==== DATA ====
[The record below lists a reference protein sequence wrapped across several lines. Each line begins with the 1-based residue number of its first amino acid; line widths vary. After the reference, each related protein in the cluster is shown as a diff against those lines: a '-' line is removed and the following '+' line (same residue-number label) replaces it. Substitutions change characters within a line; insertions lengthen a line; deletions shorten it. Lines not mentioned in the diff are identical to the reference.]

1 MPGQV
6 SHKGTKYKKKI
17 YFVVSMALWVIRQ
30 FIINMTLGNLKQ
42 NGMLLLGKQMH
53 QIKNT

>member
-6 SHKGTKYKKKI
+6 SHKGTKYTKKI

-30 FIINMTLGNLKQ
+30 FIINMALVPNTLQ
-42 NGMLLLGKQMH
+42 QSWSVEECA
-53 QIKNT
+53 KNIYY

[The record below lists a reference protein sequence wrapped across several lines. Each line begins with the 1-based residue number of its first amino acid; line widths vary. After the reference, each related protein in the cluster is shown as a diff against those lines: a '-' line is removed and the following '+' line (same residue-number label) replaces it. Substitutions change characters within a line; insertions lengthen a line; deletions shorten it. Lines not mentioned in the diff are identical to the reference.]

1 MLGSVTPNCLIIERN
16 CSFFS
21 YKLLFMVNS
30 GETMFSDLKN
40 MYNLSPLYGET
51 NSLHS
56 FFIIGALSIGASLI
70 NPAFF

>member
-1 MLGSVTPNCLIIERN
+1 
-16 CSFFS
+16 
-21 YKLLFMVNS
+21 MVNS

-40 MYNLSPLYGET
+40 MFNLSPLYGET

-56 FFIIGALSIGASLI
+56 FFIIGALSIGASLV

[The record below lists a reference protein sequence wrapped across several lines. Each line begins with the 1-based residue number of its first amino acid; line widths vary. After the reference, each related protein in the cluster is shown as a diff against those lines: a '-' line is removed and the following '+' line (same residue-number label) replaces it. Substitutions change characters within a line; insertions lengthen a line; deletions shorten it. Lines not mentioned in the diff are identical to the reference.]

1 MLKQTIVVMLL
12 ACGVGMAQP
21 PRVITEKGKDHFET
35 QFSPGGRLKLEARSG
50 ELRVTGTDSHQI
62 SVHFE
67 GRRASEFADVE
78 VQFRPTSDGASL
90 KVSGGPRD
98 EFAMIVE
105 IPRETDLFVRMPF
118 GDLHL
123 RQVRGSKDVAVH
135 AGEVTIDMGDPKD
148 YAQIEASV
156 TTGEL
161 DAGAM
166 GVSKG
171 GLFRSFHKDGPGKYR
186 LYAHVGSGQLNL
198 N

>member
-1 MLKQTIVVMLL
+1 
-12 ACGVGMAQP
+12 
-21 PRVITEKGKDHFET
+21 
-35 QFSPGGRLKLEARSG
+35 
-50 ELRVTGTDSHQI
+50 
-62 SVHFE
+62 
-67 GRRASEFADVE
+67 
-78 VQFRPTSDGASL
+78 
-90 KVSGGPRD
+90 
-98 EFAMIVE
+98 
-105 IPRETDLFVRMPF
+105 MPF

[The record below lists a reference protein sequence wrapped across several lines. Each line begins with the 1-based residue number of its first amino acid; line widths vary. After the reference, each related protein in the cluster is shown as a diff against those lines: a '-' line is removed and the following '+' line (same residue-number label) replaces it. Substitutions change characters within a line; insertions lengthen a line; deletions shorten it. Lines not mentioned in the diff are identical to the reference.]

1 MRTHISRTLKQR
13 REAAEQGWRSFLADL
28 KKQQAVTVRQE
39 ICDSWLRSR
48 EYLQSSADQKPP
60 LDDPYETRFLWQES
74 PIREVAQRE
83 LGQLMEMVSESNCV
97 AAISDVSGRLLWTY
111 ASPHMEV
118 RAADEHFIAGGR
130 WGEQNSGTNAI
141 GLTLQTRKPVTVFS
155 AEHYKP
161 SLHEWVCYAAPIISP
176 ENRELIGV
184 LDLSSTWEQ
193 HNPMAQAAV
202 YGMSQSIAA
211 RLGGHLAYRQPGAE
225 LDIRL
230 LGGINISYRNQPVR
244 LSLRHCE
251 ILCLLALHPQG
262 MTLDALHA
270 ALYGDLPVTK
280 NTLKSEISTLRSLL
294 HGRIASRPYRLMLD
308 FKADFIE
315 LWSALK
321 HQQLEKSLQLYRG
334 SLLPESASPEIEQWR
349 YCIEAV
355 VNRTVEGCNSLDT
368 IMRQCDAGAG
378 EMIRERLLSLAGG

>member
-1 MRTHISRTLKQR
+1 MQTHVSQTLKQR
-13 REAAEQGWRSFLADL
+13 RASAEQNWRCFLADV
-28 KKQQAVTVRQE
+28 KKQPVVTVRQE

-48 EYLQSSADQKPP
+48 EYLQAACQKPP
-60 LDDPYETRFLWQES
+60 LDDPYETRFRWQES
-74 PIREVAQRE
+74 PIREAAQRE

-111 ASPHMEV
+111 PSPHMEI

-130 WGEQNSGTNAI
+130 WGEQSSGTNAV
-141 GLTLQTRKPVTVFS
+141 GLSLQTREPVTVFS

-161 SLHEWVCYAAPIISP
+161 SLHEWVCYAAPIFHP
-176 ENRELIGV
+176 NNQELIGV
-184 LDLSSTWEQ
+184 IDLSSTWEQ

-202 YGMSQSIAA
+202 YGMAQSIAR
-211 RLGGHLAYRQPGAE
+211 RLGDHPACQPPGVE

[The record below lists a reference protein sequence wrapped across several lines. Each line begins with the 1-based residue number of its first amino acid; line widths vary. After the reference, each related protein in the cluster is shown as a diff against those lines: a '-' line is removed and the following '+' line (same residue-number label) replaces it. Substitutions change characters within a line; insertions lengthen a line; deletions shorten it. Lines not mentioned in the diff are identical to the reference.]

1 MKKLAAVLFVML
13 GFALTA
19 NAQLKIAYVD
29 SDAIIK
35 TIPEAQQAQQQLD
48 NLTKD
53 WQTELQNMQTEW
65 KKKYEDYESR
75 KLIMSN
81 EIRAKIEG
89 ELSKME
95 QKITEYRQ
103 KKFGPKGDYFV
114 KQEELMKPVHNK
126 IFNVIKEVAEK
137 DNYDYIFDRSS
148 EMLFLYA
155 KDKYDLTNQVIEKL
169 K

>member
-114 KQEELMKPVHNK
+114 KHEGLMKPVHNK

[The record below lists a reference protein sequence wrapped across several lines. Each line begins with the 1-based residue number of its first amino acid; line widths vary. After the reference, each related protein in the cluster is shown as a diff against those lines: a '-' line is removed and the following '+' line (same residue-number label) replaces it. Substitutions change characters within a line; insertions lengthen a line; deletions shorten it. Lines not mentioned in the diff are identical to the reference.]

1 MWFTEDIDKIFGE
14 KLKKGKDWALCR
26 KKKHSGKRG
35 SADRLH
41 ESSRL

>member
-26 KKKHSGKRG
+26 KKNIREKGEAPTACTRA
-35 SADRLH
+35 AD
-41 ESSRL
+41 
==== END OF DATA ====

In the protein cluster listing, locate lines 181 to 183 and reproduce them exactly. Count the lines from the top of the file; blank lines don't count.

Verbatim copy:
+35 AD
-41 ESSRL
+41 